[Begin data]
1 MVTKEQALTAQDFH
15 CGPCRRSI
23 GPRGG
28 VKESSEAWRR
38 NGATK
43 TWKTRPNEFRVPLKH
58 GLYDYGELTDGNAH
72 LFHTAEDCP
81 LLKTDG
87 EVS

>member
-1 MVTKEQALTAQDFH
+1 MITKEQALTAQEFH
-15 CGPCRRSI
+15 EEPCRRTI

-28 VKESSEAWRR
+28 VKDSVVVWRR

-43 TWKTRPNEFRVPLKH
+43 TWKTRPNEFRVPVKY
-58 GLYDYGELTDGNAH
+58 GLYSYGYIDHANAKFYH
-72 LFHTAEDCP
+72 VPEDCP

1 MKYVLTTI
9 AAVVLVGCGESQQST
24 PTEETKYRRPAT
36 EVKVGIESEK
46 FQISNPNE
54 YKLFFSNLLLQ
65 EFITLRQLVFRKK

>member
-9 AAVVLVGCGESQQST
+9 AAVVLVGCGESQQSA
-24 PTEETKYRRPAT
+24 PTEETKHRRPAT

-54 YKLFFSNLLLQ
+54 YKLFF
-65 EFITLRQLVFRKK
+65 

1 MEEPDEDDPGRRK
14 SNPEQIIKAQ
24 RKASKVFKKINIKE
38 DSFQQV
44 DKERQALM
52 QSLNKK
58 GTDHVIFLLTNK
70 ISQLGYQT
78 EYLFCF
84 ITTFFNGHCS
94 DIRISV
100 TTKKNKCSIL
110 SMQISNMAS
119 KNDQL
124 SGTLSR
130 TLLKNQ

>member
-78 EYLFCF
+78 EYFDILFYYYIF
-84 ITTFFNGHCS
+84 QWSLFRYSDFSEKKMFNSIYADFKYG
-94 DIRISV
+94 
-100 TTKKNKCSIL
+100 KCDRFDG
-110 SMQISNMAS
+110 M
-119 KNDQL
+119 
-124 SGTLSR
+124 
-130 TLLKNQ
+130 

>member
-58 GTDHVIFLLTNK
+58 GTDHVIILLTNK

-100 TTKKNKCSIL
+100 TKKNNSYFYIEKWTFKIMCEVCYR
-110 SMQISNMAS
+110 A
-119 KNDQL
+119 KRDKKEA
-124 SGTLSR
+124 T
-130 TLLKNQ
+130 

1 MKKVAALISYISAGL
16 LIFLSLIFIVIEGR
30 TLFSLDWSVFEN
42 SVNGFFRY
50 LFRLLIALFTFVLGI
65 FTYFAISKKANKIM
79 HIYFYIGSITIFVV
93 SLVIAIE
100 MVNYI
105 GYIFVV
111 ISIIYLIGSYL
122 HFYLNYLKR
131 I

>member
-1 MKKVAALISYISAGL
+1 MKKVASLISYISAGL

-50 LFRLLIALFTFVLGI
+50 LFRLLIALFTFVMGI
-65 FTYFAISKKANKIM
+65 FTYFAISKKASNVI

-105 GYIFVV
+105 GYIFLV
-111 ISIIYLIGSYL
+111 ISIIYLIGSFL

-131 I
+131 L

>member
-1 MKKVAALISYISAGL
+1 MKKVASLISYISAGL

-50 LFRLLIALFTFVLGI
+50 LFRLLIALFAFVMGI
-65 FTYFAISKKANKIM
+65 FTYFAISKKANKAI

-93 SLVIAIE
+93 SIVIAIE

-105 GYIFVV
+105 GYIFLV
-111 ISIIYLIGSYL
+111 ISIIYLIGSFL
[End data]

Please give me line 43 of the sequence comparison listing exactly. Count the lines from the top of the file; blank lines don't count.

38 DSFQQV